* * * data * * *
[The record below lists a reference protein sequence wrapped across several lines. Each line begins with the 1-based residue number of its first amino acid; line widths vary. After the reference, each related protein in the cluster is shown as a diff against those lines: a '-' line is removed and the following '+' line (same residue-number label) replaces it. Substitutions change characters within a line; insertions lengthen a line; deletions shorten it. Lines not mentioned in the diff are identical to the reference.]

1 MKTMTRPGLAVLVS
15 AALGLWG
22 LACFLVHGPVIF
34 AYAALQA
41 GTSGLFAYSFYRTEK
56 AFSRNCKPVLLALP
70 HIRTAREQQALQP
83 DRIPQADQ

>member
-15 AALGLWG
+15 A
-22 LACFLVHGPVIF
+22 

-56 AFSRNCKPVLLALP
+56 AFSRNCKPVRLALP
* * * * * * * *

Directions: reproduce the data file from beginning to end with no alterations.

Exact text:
[The record below lists a reference protein sequence wrapped across several lines. Each line begins with the 1-based residue number of its first amino acid; line widths vary. After the reference, each related protein in the cluster is shown as a diff against those lines: a '-' line is removed and the following '+' line (same residue-number label) replaces it. Substitutions change characters within a line; insertions lengthen a line; deletions shorten it. Lines not mentioned in the diff are identical to the reference.]

1 MKTMTRPGLAVLVS
15 AALGLWG
22 LACFLVHGPVIF
34 AYAALQA
41 GTSGLFAYSFYRTEK
56 AFSRNCKPVLLALP
70 HIRTAREQQALQP
83 DRIPQADQ

>member
-15 AALGLWG
+15 A
-22 LACFLVHGPVIF
+22 

-56 AFSRNCKPVLLALP
+56 AFSRNCKPVRLALP